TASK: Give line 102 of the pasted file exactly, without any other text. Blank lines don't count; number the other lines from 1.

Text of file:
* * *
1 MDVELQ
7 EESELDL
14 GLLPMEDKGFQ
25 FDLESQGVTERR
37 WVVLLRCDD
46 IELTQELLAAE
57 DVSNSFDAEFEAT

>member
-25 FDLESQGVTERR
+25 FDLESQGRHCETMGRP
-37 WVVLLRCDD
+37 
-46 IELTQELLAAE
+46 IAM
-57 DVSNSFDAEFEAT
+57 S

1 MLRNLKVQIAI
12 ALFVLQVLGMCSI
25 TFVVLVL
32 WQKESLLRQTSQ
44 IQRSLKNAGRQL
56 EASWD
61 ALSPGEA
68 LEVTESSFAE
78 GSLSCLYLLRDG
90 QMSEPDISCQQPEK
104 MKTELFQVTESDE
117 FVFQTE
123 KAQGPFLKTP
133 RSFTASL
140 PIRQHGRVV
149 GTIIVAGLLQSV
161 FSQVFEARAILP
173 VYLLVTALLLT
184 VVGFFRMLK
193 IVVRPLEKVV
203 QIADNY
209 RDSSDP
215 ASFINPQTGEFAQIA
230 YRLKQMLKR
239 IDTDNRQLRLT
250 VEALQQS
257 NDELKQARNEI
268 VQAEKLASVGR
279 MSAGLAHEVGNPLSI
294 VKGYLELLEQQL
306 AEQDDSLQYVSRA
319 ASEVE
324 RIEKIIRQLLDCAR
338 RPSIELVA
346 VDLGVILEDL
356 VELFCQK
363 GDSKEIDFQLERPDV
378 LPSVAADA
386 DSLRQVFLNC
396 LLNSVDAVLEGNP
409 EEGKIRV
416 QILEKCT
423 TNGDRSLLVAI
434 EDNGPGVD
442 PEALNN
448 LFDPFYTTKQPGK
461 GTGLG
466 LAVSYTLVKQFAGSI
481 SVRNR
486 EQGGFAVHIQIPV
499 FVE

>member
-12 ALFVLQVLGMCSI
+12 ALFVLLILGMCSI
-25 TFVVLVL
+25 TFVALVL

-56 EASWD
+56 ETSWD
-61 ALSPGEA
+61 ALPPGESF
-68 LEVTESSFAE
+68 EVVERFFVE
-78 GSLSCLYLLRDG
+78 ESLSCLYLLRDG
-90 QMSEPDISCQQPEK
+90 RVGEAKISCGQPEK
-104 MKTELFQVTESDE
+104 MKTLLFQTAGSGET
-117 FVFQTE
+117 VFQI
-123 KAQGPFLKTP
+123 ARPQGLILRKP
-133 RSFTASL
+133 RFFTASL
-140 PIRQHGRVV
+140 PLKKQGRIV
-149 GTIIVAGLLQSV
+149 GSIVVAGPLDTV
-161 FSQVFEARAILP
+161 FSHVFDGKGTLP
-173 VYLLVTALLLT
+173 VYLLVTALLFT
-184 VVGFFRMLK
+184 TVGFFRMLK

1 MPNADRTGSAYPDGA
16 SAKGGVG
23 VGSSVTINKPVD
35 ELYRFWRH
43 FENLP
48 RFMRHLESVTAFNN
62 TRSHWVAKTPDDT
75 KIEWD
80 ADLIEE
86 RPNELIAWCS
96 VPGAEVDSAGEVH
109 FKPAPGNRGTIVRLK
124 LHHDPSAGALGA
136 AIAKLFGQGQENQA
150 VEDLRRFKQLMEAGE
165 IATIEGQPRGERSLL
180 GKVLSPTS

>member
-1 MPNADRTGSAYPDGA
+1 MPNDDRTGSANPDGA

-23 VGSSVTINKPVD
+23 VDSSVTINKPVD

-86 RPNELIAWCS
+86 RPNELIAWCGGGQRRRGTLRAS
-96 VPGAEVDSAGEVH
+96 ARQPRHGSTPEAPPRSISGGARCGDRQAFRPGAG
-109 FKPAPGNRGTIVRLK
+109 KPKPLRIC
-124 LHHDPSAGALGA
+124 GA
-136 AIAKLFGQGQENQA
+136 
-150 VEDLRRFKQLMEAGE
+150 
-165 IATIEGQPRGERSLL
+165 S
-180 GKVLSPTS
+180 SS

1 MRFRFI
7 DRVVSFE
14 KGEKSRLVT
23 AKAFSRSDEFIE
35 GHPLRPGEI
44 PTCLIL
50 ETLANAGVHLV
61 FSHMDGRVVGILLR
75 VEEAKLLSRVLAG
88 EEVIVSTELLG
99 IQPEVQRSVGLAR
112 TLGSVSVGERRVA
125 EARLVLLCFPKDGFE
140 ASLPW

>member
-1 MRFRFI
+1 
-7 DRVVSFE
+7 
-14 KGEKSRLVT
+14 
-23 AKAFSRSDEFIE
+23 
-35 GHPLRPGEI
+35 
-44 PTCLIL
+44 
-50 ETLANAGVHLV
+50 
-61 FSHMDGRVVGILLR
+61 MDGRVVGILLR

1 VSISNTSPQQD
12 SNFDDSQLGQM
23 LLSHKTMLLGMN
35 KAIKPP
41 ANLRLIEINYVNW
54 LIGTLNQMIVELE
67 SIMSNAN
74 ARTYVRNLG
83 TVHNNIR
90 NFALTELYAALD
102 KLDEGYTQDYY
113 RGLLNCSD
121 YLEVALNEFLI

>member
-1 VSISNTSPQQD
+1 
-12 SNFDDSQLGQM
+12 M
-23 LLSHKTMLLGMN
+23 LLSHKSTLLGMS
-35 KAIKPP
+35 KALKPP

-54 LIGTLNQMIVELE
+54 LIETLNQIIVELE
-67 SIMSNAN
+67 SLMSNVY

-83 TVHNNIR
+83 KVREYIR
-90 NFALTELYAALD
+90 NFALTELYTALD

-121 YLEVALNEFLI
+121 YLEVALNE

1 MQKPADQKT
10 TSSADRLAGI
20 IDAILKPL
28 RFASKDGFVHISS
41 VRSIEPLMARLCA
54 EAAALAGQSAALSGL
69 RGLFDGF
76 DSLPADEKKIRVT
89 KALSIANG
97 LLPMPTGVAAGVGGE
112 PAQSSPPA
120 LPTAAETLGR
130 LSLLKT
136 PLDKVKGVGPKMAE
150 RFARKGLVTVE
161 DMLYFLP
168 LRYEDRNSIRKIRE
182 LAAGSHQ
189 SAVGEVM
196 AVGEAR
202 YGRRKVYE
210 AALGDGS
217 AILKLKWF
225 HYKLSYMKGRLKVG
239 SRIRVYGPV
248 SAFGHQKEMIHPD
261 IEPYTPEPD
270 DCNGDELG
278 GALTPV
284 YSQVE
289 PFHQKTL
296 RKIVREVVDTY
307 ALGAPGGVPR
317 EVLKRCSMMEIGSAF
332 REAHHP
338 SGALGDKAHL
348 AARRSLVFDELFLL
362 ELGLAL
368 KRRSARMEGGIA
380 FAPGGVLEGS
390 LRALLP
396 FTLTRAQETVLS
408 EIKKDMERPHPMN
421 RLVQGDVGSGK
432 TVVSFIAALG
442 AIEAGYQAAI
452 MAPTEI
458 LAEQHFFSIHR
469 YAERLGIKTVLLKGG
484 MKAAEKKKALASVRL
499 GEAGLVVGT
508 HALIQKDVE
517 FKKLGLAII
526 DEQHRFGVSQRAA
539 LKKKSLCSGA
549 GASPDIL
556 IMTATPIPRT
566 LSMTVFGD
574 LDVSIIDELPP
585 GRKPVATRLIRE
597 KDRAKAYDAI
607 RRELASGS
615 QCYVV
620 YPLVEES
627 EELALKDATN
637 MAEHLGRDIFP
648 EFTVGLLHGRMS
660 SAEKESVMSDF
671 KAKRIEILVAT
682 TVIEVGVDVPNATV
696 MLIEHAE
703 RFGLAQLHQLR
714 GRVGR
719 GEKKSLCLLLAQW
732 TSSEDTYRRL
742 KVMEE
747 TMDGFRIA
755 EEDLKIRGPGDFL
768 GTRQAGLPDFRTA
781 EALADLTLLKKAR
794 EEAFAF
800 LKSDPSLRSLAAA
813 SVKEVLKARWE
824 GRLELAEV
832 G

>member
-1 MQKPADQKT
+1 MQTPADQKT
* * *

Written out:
16 SAKGGVG